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Document Type:Latin Dissertation
Language of Document:English
Record Number:53701
Doc. No:TL23655
Call number:‭3385293‬
Main Entry:Robert Louis Parrillo
Title & Author:Extradition: A test of international cooperation in the enforcement of domestic criminal lawRobert Louis Parrillo
College:The Florida State University
Date:2009
Degree:Ph.D.
student score:2009
Page No:112-n/a
Abstract:In this dissertation, I seek to explain why states fail to commit to the exchange of fugitive offenders with every other state, even where there appear to be several benefits to doing so. Commitment is equated with signature to bilateral extradition treaties. Extradition is viewed as a form of international cooperation. I argue that states will cooperate to enhance their perceived security interests. Extradition is a tool which states can use to enhance these interests. However, whether a state will utilize this tool depends on at least two factors. The first relates to the multidimensional nature of security. Although extradition can help a state increase its security by making it easier to bring fugitives to justice and discouraging criminals from taking safe-harbor in its territory, these are not a state's only security concerns. States have long viewed states with dissimilar political, economic, and cultural institutions as threats on numerous other dimensions; including a state's very survival. Accordingly, a state is more likely to use the tool of extradition when potential extradition partners have similar political, economic, or cultural institutions because doing so allows it to reap the security benefits of extradition without concern of threat on other dimensions. In some sense, shared institutions allow states to focus on absolute as opposed to relative gains. When states share institutions, they don't have to worry about the other state gaining a disproportionate amount. The second factor which influences a state's decision to cooperate is whether it is likely that fugitives will be exchanged. There is not much purpose to extradition where fugitive exchanges are unlikely. I argue that similar legal systems, similar culture, geographic proximity and major power status all increase the probability of fugitive exchanges and thus the likelihood of extradition agreements. The theory is fully supported for economic institutions, culture, proximity, and major power status. The theory is partially supported for political institutions and similar legal systems. Democratic political institutions and common laws systems affect signature as expected; however, non-democratic, civil law, and Islamic systems do not. In all other ways the theory is supported.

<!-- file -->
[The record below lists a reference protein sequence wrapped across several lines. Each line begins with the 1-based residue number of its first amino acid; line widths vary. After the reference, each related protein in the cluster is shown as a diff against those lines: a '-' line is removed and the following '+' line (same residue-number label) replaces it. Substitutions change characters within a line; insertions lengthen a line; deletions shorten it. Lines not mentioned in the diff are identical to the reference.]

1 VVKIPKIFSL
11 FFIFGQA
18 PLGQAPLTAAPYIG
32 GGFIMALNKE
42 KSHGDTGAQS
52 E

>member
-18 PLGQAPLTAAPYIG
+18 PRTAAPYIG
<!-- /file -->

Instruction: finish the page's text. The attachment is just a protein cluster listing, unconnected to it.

Subject:Social sciences; Extradition; International cooperation; Criminal law; Treaties; International law; Cooperation; Law enforcement; Criminal justice; 0616:International law
Added Entry:W. H. Moore
Added Entry:The Florida State University